keep cooked food fresh. Electrolux is working on a made-for India fridge designed to serve basic purposes: chill drinking water. 2. Gold Spot. LG has sold one lakh 20-inch Sampoorna TVs. Citra and Limca so that they can kill these brands. but later on they realized that to survive in the market and to compete with their competitor they have to rejuvenate these brands.2. The traditional media include 9 . 2. In the past one year. Like LG has used India brand name ”Sampoorna” for its newly launched TV.13 BY EFFECTIVE MEDIA COMMUNICATION Media Rural marketing is being used by companies. a ﬁrm develops these products. By the end of 1999. Hindi. and to withstand long power cuts. 2. As well as trust of people. MNCs have found that it is much easier for them to operate in India if they acquire an Established Indian Brand.000. Keeping into consideration the requirements. roughly 12Thats Rs 114 crore worth of TV sets sold in the villages in a year.11 BY GIVING INDIAN WORDS FOR BRANDS Companies use Indian words for brands. Electrolux has acquired two Indian brands Kelvinator and Allwyn this has gave them the well-established distribution channel.12 BY ACQUIRING INDIAN BRANDS As Indian brands are operating in India for a long time and they enjoy a good reputation in India. all in towns with a population of around 10.10 BY DEVELOPING RURAL-SPECIFIC PRODUCTS Many companies are developing rural-speciﬁc products. Similarly Coke has acquired Thumps up. as people believe these brands. They can either go for the traditional media or the modern media. The word is a part of the Bengali. Marathi and Tamil tongue.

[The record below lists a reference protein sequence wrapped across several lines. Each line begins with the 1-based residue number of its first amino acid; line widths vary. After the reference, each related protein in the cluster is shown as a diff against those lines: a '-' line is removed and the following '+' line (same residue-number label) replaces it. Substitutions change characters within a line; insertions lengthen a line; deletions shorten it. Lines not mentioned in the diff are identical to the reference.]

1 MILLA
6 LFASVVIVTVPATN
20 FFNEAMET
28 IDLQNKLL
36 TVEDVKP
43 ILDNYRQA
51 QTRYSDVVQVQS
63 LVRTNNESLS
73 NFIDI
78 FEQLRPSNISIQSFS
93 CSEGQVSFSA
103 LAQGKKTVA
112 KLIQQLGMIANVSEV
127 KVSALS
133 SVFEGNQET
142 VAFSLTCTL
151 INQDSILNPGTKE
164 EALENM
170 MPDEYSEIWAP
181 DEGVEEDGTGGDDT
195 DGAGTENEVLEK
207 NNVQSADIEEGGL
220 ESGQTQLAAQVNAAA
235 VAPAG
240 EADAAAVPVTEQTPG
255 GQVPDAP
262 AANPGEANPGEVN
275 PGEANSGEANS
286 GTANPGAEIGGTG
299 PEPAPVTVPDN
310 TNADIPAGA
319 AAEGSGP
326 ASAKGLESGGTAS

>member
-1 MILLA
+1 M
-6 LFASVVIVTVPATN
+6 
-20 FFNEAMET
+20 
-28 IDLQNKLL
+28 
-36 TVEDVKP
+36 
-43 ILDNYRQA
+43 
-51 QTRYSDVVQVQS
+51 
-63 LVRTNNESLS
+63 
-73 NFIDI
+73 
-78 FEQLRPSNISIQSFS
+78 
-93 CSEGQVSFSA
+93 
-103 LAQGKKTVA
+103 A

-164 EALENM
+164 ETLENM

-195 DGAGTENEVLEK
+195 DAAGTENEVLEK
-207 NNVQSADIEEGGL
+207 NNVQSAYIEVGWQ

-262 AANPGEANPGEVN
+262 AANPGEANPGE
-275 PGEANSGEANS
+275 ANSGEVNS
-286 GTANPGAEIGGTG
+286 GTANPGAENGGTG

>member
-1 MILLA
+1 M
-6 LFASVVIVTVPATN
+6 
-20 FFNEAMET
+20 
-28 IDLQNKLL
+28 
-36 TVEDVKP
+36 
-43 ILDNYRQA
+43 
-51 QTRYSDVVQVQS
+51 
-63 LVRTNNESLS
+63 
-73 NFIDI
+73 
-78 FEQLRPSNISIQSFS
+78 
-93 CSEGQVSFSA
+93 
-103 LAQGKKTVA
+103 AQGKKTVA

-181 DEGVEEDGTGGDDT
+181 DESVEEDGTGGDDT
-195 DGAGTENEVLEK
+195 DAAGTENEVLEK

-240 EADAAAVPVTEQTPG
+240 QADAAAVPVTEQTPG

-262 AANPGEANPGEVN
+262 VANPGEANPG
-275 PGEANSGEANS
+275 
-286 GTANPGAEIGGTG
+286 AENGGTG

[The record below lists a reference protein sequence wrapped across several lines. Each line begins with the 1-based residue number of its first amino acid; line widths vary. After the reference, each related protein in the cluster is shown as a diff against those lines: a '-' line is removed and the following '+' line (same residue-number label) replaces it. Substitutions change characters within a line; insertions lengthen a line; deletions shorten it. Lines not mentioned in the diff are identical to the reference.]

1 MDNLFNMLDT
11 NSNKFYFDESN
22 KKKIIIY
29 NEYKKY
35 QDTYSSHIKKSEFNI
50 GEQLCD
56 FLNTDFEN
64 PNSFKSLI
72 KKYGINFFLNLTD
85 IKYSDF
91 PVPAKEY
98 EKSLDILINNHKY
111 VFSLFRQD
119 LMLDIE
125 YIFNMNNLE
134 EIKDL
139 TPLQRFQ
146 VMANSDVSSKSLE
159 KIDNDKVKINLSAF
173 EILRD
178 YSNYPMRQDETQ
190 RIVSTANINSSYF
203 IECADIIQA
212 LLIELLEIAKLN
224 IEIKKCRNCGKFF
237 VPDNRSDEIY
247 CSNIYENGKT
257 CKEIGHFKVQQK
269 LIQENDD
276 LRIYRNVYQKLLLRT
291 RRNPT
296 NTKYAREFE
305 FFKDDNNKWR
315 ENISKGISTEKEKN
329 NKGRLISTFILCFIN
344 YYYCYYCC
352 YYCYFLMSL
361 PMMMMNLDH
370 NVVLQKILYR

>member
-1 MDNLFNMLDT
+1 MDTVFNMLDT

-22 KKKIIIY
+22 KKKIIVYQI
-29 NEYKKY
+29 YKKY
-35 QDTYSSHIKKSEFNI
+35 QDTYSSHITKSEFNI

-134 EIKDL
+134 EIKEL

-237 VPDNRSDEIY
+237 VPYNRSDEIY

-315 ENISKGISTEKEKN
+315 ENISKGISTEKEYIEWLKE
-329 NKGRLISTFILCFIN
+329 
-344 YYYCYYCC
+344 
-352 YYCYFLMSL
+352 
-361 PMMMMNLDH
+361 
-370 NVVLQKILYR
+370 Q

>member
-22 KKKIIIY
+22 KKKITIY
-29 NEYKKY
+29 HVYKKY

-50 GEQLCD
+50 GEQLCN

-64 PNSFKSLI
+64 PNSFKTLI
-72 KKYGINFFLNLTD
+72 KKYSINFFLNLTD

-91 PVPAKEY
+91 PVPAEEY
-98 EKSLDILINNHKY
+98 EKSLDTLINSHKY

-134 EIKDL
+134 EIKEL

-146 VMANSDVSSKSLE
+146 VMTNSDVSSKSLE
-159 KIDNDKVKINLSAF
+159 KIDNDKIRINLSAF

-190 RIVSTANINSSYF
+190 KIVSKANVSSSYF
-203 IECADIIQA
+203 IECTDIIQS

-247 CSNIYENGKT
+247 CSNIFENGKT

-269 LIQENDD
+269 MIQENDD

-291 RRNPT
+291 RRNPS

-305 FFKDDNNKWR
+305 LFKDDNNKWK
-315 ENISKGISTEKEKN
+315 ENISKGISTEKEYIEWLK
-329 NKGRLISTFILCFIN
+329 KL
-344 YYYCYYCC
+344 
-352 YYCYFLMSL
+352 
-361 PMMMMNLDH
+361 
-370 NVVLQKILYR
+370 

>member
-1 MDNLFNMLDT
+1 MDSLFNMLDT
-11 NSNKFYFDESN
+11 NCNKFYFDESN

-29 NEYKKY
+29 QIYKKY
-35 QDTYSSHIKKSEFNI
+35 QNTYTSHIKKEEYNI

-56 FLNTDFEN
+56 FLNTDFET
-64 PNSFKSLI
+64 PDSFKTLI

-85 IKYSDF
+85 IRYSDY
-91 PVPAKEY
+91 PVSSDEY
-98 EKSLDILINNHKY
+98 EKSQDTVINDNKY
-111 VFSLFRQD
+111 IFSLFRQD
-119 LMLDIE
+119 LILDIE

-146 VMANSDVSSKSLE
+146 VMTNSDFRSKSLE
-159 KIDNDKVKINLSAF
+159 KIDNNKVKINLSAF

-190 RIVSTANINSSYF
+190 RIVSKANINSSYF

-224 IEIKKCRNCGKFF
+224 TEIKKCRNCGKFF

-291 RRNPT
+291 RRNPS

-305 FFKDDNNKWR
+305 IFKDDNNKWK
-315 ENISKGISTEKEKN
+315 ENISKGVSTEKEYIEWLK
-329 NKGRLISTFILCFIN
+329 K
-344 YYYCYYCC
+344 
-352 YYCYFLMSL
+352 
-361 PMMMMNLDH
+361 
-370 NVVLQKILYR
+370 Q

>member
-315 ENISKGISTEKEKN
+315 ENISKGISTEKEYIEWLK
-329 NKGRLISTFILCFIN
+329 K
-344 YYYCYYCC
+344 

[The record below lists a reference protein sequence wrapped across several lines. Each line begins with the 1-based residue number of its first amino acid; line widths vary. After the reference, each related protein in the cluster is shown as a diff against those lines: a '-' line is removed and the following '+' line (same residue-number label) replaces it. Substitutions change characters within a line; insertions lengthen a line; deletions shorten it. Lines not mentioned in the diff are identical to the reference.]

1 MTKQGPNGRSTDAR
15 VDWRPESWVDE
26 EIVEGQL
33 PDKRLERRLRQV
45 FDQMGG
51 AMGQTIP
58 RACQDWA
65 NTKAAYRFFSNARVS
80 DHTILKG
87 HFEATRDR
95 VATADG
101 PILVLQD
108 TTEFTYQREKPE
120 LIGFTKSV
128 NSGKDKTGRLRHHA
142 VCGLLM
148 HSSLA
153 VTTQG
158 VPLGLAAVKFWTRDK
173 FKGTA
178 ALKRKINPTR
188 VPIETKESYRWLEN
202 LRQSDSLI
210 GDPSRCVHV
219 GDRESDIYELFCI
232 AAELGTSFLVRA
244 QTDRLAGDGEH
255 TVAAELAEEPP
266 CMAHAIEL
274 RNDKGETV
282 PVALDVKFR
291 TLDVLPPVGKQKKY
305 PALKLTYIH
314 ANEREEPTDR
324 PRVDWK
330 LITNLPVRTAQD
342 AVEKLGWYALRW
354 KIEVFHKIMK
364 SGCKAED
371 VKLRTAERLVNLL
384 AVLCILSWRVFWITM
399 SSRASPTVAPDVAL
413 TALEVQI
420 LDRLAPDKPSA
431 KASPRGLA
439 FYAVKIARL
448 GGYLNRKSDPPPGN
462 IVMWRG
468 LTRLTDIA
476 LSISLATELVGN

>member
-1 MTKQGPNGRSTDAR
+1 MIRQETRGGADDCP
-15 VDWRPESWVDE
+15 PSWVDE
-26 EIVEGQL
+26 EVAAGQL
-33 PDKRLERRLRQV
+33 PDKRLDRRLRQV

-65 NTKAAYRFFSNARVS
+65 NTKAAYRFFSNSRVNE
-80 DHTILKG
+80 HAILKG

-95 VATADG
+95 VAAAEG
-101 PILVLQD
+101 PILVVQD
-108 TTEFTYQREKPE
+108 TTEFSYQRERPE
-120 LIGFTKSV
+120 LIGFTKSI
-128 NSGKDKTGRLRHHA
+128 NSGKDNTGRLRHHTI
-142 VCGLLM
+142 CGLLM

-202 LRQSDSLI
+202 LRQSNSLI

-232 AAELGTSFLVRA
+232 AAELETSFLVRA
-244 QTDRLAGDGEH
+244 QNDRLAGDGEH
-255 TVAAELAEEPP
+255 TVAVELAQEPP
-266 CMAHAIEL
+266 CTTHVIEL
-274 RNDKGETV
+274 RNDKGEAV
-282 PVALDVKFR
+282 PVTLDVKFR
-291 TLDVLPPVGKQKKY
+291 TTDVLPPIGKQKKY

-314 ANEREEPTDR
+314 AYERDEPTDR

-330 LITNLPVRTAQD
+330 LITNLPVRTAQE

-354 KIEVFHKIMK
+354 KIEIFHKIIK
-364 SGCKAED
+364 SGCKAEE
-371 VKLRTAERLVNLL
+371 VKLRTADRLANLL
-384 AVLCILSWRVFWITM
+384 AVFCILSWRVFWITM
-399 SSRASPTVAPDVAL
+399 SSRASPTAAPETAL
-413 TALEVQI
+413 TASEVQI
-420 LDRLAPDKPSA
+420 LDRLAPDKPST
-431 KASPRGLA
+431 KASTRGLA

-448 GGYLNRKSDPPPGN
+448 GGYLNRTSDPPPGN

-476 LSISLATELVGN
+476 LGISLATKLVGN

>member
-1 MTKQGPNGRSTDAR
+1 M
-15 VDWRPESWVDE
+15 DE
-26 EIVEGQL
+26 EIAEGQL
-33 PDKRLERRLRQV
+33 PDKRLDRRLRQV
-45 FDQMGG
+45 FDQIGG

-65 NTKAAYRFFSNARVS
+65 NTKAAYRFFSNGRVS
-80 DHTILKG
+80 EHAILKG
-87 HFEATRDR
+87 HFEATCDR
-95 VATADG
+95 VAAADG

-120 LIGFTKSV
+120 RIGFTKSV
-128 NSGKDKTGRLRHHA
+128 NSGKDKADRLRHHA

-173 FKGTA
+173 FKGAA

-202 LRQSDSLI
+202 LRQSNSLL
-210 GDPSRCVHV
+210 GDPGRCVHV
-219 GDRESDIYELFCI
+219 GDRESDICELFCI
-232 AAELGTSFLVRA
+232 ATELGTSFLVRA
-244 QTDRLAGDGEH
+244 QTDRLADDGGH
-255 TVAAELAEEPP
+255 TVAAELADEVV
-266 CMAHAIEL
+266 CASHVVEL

melas. LIC uses puppets to educate rural masses about its insurance policies. The rural areas are consuming a large number of industrial and urban manufactured products. Marketing is the process of identifying and satisfying customers needs and providing them with adequate after sales service. products and processes. which in turn is characterised by various peculiarities in terms of nature of market. which signiﬁes marketing of rural products to the urban consumer or institutional markets. The rural agricultural production and consumption process plays a predominant role in developing the Indian economy. Rural marketing scientists also term it as developmental marketing. farmers. Andhra Pradesh. dealers. 10 . radio. puppetry. modalities. Rural marketing basically deals with delivering manufactured or processed inputs or services to rural producers. ITC’s e-chaupal (chaupal is the common place where villagers gather) has been the most elaborate and extensive venture in this ﬁeld so far. products. The concept of rural marketing has to be distinguished from Agricultural marketing. the demand for which is basically a derived outcome. while the modern media includes TV. e-chaupal.2 million in ﬁve states – Madhya Pradesh. Uttar Pradesh and Maharashtra. Brook Bond Lipton India ltd used magicians eﬀectively for launch of Kadak Chap Tea in Etawah district. Rural marketing is diﬀerent from agricultural marketing. Govt of India uses puppetry in its campaigns to press ahead social issues. This has designed a new way for understanding a new process called Rural Marketing. Rural marketing requires the understanding of the complexities and this article reviews some of the key issues. In between such a show. Rural marketing diﬀers from agricultural or consumer products marketing in terms of the nature of transactions. which includes participants. Indian agricultural industry has been growing at a tremendous pace in the last few decades. Conceived by ITC’s international business division and launched in 2000. The participants in case of Rural Marketing would also be diﬀerent they include input manufacturers. Karnataka.700 chaupals covering a population of around 1. as the process of rural marketing involves an urban to rural activity. the lights are switched oﬀ and a torch is ﬂashed in the dark(EVEREADYs tact). norms and outcomes. the e-chaupal project has since grown to around 2. folk theatre etc.